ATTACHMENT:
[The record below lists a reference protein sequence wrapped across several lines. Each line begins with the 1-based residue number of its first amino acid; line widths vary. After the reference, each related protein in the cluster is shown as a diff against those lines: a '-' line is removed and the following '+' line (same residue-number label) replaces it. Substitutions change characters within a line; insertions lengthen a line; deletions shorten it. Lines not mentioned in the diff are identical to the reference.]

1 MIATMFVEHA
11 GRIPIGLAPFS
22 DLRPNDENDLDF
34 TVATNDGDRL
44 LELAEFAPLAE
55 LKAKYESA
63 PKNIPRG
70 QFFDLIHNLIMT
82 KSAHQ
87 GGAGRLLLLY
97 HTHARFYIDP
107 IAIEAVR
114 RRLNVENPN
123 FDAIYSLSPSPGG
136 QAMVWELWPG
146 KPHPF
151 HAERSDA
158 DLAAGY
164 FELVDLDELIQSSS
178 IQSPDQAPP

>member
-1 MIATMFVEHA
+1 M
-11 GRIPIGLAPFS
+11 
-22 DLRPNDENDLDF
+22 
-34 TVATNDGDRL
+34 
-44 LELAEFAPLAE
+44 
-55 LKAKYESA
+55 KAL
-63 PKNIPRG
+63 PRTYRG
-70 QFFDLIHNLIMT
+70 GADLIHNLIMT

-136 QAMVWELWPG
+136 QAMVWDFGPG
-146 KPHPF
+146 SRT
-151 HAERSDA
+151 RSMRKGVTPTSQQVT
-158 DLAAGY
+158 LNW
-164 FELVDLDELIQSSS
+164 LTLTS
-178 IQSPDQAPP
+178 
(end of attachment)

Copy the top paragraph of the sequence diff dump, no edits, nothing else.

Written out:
[The record below lists a reference protein sequence wrapped across several lines. Each line begins with the 1-based residue number of its first amino acid; line widths vary. After the reference, each related protein in the cluster is shown as a diff against those lines: a '-' line is removed and the following '+' line (same residue-number label) replaces it. Substitutions change characters within a line; insertions lengthen a line; deletions shorten it. Lines not mentioned in the diff are identical to the reference.]